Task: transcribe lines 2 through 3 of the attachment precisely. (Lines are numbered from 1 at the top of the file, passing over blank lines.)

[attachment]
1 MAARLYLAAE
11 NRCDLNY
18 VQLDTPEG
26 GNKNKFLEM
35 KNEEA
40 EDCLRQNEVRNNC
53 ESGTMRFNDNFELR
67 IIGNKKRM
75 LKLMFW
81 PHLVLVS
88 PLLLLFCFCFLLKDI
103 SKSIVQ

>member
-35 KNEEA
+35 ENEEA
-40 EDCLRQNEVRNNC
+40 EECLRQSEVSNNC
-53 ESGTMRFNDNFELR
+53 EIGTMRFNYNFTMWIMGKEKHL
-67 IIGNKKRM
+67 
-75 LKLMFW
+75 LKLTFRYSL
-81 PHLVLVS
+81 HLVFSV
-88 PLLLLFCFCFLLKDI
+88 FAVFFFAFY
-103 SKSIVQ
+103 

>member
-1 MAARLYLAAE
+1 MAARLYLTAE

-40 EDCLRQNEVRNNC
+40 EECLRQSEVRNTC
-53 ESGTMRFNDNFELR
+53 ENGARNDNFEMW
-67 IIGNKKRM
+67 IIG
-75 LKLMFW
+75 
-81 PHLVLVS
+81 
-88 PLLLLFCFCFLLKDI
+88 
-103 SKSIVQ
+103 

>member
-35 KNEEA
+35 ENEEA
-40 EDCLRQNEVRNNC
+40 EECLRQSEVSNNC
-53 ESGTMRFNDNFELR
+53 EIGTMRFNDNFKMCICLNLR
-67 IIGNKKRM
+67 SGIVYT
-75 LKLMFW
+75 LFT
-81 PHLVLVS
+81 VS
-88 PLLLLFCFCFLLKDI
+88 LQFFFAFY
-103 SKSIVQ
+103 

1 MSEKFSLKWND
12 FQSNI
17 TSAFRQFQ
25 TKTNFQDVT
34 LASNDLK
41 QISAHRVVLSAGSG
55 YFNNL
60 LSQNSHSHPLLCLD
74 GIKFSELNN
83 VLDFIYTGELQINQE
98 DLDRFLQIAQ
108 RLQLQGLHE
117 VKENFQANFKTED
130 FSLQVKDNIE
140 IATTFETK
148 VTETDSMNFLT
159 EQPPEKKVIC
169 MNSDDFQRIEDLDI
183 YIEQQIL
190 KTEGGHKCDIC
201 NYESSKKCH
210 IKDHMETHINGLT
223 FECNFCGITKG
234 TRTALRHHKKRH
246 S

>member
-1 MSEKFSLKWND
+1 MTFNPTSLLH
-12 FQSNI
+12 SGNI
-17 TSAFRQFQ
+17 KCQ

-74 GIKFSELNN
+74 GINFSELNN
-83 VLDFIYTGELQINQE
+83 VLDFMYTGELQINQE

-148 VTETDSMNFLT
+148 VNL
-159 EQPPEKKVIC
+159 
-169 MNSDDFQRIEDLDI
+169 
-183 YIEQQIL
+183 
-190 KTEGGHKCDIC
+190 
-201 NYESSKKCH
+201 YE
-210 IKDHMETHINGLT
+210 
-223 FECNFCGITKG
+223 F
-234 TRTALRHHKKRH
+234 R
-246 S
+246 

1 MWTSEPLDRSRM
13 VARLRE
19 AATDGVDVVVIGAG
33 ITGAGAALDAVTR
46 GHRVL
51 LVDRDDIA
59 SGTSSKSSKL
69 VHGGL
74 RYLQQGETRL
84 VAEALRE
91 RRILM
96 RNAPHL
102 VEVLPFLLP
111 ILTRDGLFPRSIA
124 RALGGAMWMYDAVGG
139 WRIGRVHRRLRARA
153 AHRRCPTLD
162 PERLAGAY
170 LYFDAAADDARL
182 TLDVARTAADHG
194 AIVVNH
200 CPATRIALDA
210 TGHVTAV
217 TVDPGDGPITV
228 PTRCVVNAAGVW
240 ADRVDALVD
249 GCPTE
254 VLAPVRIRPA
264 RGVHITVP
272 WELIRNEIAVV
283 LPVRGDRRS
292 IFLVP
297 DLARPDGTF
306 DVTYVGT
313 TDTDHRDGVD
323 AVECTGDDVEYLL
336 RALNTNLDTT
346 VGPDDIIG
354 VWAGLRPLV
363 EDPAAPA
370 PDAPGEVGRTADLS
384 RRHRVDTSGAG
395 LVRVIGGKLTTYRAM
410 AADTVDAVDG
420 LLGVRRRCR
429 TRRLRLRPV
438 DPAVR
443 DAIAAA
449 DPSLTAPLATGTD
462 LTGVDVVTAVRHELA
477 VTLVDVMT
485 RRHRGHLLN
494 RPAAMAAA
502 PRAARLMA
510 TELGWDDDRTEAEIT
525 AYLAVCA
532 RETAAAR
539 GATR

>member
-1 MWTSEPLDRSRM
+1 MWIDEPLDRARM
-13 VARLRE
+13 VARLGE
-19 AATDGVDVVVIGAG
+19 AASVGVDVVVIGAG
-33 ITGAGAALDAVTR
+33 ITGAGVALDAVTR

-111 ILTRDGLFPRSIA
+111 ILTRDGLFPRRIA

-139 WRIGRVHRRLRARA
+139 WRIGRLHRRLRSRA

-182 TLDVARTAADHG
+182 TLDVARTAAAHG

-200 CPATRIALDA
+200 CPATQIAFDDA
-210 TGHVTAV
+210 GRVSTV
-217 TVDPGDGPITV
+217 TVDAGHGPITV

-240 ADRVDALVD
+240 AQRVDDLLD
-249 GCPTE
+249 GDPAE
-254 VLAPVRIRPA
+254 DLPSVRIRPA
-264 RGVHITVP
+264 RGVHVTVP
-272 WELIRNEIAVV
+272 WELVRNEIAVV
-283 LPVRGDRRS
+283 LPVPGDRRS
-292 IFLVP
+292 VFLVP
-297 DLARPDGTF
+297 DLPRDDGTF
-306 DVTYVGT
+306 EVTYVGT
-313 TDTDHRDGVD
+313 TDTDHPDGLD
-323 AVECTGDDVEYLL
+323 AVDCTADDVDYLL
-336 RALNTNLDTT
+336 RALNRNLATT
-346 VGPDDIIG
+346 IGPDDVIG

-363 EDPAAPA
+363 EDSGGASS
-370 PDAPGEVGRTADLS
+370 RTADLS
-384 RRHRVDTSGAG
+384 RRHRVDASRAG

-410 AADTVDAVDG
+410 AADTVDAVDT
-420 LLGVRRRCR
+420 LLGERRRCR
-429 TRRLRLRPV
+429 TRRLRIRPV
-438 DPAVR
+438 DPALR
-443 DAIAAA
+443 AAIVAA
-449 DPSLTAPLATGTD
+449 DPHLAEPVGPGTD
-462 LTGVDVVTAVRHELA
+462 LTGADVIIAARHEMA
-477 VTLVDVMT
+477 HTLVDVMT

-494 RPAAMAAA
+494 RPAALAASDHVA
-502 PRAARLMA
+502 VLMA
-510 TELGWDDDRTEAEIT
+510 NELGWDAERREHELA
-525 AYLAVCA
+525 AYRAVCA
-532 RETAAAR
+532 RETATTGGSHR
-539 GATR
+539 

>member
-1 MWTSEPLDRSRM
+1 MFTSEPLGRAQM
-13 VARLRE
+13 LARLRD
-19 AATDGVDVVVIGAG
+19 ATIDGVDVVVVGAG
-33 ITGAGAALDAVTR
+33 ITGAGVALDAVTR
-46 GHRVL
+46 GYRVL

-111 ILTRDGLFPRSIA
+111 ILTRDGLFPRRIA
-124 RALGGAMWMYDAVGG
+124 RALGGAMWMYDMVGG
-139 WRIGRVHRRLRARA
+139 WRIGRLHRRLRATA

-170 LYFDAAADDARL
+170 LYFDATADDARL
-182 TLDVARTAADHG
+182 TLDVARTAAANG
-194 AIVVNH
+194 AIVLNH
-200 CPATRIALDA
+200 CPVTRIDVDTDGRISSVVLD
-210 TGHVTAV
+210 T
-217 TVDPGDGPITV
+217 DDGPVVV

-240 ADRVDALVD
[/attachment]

11 NRCDLNY
18 VQLDTPEG